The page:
• William Bourne


Do we need to rethink actuarial monitoring? Can we invest in China consistently with our ESG principles? Summary of our latest webinar on 1st July 2021.

We held the last in our ‘elephants in the room’ webinar series on 1st July to debate two more pachyderms. As ever, Aoifinn Devitt hosted and the panellists were:

  • Shan Chen: Portfolio Manager, Arizona Public Safety Personnel Retirement System

  • Dr. Christine Chow: Appointed Adviser, FRC, Executive Director, IHS Markit

  • Colin Robertson: Independent Investment Adviser, SW1 Consulting

  • Rob Bilton: LGPS Actuary, Hymans Robertson.

Our first challenge was whether actuarial ‘prudence’ in the form of excessively low discount rates actually increases employer risk, either through unfeasibly high contributions, or by leading to an unnecessarily risky strategy. Our two actuaries were both clear that discount rates were set in a collaborative process and not just by the actuary. There is no ‘right’ discount rate because we do not know the future, and what is important is to understand the assumptions beneath it.

Using bond yields (gilts or corporates) which are artificially low because of financial repression suppresses bond volatility. As a result, correlations with other assets will be misleading, and that is important when looking for diversification. Another issue raised was the potential for distorting implied inflation calculations where nominal bond yields are repressed, but inflation linked ones are not. Our panellist then raised the question of secular change. If the past 12 years of Quantitative Easing and the effects of COVID lead to a very different future world, historic data may well have even less relevance, and therefore make actuarial modelling even less accurate.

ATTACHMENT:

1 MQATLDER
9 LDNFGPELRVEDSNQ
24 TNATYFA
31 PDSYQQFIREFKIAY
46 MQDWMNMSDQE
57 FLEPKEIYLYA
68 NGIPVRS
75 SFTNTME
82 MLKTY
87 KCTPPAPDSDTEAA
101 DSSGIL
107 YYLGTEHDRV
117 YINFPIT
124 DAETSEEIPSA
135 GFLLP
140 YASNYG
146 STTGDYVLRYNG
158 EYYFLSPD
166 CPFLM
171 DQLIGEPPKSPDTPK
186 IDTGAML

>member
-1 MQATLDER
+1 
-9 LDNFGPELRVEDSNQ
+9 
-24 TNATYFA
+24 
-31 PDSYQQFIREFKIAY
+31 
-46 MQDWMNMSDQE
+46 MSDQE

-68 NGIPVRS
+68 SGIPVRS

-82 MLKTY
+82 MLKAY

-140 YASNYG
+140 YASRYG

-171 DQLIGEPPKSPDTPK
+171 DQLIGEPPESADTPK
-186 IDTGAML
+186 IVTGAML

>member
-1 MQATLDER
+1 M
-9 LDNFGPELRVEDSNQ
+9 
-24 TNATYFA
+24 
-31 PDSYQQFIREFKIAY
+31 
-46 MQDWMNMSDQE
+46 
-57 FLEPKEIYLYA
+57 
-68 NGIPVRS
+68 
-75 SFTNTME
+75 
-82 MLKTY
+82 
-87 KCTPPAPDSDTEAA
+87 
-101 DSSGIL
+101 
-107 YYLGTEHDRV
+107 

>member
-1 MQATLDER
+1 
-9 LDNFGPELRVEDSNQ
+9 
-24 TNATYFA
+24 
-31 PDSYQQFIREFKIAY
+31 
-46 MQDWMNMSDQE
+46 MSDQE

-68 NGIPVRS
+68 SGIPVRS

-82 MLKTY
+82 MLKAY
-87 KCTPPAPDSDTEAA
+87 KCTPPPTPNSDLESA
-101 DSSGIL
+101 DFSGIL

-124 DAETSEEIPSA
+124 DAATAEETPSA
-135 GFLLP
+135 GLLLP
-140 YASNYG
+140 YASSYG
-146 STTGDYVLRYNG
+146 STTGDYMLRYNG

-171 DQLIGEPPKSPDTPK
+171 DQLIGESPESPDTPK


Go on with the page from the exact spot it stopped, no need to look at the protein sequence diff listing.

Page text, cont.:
We discussed whether there was too much emphasis on the discount rate and the funding level. There was agreement that the funding level was simply an aggregated snapshot which inevitably covered a wide range of employers, each with different funding positions. It is bound to be a volatile number given movements in asset prices, and should really only be given attention if either a very low or a very high number. One panellist preferred to focus on the probability of reaching full funding at the stated funding date; other suggestions were to use a dose of common sense, or to focus on cashflow-matching.

That led to a discussion on stochastic modelling, which has become the norm over the past ten or so years. Our panellist was clear that it was important for funds to examine the assumptions underneath the model, and also to review them against what is happening in the real world. Here the questions about the relevance of historical data at a time of secular change may come into play. He also highlighted the danger of overly focusing on the worst scenarios, which might indeed lead to too prudent an approach.

The general view was that there is no perfect solution to how to model liabilities. We touched on the use of inflation plus methodologies, and our actuaries generally supported an approach which reflected the actual investments in the scheme. We agreed it is better to be approximately right than precisely wrong, and it is important that users of the actuarial reports understand what is going on underneath the bonnet.